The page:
Day two dawned with us all having an early alarm call in Pauillac so we could be on the road in good time for the second leg of the “Team tandem Ecosse” adventure – a 64 km tandem through more big name vineyards and on to the top of the Medoc triangle on the Atlantic coast at the seaside town of Soulac-sur-Mer.
This was to include an eagerly anticipated stop at the famous wine capital of Saint Estephe, before – as the “bible” stated – “leaving the wine-producing Medoc behind and enjoying delightful views of the Gironde estuary, which at up to 12 km wide makes this historical waterway the largest estuary in Europe and acts as an open gateway to Bordeaux.”
The “old gal” and the “old git” wakened in good spirits, and remarkably there were no ill effects or strains from the first day’s adventures to Margaux. But before breakfast, we had to pack up as we were moving hotels today.
A quick word about how we travel here. First of all I have been kitted out with some rather fashionable panniers – top and sides at the back, and a top one at the front. They are used for daily essentials such as cycling jackets, towels, sun creams, snacks and drinks and a full picnic kit.
The good thing about this trip is that the bulk of my dynamic duo’s luggage is transferred from hotel to hotel by the company that organised the tour, Exodus – leaving us free to concentrate on the tandeming.
But I am still fairly heavy as given my age I am a traditional “old lady” tandem made of steel – none of the modern lightweight aluminium for me! So, with the added weight of the panniers, I am certainly no light thing – as the “old git” and “old gal” will tell you if we hit a hill or even an incline.
However the positive side is that I am finely balanced, and highly tuned, so that means on the flat I can whiz along without too much effort – and when we go downhill I can build up a fair momentum.
So heading off we soon got used to the sometimes odd directions. There was one this morning within 3 km which made us both laugh. The “bible” said: “There is a pharmacy 100 m away up the main road. So don’t go as far as the pharmacy.” So if we weren’t to go there, why mention it?! Anyway it made us smile! And needless to say, we didn’t go as far as the pharmacy!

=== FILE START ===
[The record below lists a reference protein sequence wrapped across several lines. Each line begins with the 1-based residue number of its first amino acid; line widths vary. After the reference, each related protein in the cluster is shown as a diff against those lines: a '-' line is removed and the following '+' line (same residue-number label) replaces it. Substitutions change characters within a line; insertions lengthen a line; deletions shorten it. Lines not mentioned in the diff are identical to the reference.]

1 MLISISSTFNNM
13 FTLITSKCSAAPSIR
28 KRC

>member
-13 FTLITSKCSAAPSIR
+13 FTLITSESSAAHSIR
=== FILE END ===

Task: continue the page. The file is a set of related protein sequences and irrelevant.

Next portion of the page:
Leaving Pauillac behind, within minutes we were deep into more spectacular vineyards – with the owners out sampling the grapes in advance of the signal to start the annual harvest.
One of the most impressive sights was the Chateau Lafitte Rothschild – which was huge, but an architectural treasure. Obviously there is money in this wine making business!
Onwards and through the vineyards direct into Saint Estephe – a most picturesque typical French town which has one of the most famous names in wine.
We stopped for a look at the church, and bought some local grapes just oozing with flavour for the day’s picnic. There was also a local butcher with the appropriate name of M.Pigout above the door!
We also took time to visit the local co-operative wine shop – which is one of the few areas to be branded under an attractive area marketing logo.
The local wine growers have clearly decided that there is merit to them grouping together, rather than all competing against each other.
A few wine-related souvenirs were purchased – including a stopper for the picnic wine bottles, just in case we didn’t manage to finish a whole bottle one day!
Pedaling on the route meandered through a few more vineyards before crossing the canal at the working harbour at Port de la Marechale. We then weaved through some spectacular countryside round the Chateau Loudenne before cycling into the village of St-Chistoly-Medoc which the “old git” had earmarked for a picnic.
And what spot it turned out to be, with picnic tables beside lock gates and a small harbour. The “old gal” soon had lunch set up and the dynamic duo enjoyed another fabulous array of fresh gastronomic goodies, washed down with a bottle of Bordeaux white.